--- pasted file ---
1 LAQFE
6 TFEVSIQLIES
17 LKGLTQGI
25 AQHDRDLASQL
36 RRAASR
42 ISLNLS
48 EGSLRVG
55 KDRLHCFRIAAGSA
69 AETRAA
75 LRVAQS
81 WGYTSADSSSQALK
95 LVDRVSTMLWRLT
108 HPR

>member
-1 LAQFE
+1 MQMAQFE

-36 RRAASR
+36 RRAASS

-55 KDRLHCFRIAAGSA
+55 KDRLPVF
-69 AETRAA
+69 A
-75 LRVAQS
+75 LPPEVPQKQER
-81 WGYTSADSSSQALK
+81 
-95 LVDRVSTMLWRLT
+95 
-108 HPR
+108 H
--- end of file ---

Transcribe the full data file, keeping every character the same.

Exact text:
1 LAQFE
6 TFEVSIQLIES
17 LKGLTQGI
25 AQHDRDLASQL
36 RRAASR
42 ISLNLS
48 EGSLRVG
55 KDRLHCFRIAAGSA
69 AETRAA
75 LRVAQS
81 WGYTSADSSSQALK
95 LVDRVSTMLWRLT
108 HPR

>member
-1 LAQFE
+1 MQMAQFE

-36 RRAASR
+36 RRAASS

-55 KDRLHCFRIAAGSA
+55 KDRLPVF
-69 AETRAA
+69 A
-75 LRVAQS
+75 LPPEVPQKQER
-81 WGYTSADSSSQALK
+81 
-95 LVDRVSTMLWRLT
+95 
-108 HPR
+108 H